EPILOGUE: Two years later we found the strength to once again attempt to find a house. This time, with a bit of patience, nail biting, anti-depressants, alcohol and good luck we did eventually find a gnat-free house without a gas leak or random dude living in the garage. More on that story to come later…

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Computer Compassion

copypaste

A few years ago my mom sat me down to ask me a question. Given her serious tone and the fact that uncomfortable conversations in my family often start with “a question”, frantic thoughts began racing through my mind. Had she discovered I’d tried smoking? Oh wait, that already happened….high school flashback. No, from her voice, I could tell it was certainly something graver.

After a few seconds it hit me. My palms got clammy as I realized my cover was blown. Somehow she had figured out the dark secret I’d been hiding from my family, my neighbors and all the PTA moms: I’m a negligent parent and, gulp, I sometimes forget to send the kids to school without breakfast or jackets or, on really negligent days, both.

I was about to break out into tears and several mea culpas about my pathetic parenting when my mom jumped in with her question, and to my relief, I realized the conversation was taking a far different..though probably equally disturbing… turn. She wanted to know about technology.

You see, as my mom explained, she had been chatting with her friend Diane  who, according to my mom, is “really good with computers.” What came next left me speechless.

Apparently Diane had told her it was possible to do something called “copying” and “pasting”. Fascinated by this possibility, my mother wanted to know if I knew what this was and if so, if could teach her how to work this magic.

This was the last thing I expected. As my mind raced to determine the appropriate response, I’m pretty sure this was the look on my face.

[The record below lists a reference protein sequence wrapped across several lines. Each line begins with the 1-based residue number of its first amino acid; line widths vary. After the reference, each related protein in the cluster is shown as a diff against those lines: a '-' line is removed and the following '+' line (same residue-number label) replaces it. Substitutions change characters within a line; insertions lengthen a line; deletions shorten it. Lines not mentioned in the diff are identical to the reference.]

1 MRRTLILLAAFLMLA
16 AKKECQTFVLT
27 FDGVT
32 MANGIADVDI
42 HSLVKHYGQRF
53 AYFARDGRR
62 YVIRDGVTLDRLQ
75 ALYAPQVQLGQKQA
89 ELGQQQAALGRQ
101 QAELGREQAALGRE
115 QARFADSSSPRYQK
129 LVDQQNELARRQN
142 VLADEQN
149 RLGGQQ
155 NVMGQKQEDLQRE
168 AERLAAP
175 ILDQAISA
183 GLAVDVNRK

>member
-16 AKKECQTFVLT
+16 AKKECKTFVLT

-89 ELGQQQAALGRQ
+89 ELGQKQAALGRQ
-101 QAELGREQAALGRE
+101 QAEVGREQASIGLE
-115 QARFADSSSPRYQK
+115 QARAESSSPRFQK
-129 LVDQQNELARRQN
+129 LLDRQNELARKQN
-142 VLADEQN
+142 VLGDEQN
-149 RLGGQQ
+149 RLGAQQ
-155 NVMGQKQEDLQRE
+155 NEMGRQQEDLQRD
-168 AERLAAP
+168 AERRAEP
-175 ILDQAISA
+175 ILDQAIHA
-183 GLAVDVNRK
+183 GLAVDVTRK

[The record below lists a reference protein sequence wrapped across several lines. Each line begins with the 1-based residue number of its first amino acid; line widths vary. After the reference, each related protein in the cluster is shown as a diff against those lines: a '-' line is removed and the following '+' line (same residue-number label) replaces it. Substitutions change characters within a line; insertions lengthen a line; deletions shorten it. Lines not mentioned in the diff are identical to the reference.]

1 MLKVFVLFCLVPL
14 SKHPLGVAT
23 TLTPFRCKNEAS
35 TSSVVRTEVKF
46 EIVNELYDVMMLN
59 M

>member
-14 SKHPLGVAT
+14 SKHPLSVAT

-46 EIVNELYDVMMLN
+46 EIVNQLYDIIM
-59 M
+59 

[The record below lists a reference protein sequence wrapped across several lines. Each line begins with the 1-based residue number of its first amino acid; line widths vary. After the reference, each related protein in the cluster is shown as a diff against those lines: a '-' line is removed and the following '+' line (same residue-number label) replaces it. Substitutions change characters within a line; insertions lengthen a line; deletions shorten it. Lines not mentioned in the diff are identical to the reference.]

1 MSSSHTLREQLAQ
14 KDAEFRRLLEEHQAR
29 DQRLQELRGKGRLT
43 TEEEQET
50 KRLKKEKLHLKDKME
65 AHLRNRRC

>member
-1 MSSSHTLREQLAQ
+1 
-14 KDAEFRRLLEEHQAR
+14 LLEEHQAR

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Clearly I was in a quandary. I was torn between laughing at how impressed she was by this advancement in modern technology and crying at the realization of how hard her life must have been through this point without the ability to copy and paste.

Luckily I managed to reign in my emotions and did neither. Instead, composing myself, I took the road of compassion and answered her question seriously. After all, I’m no spring chicken myself and will certainly have to ask Elizabeth and Corinne these same kinds of questions. When these moments happen, I would prefer they show similar restraint.

In fact, I think these moments are closer than I’d care to admit. This is based on the fact that I’ve already started losing my mind and, as recent studies have shown, failing to grasp technological concepts closely follows the loss of one’s mind. (This is not to say my mom is nuts…she reads my posts and I still want Christmas presents, so I am definitely, absolutely, positively not saying this.)

My decent into insanity became evident a few months ago when I tried opening my office door at work with my car remote. This was particularly disturbing since my office door doesn’t even have a lock. A few weeks later I tried to use the remote control for my garage door at home to enter the parking structure at work.

I would like to openly blame my children on a daily basis for driving me over the edge, but have come to the conclusion that if I do this, they will conveniently not teach me how to copy and paste. I’m safe as long as they don’t read my blog.

Birth of the Crappy Christmas Letter

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In honor of the holiday season and with Christmas just around the corner, it seems appropriate to share the story of the birth of the Crappy Christmas Letter.

Instead of getting depressed reading your friends’ holiday letters about their awesome vacations in tropical lands or their toddler’s uncanny ability to speak 5 languages fluently, you can feel good about your life as I regale you with stories of how my plumbing backed up and spilled sewage and toilet paper onto our front lawn. (Refer to blog post #2 “Plumbing and 3D”)

So, gather around a warm fire (unless you’re in California, in which case, don’t start a fire; we’re in a drought and you don’t want to burn down the whole block right before Christmas) and get in the holiday spirit as you enter the world of my crappy life…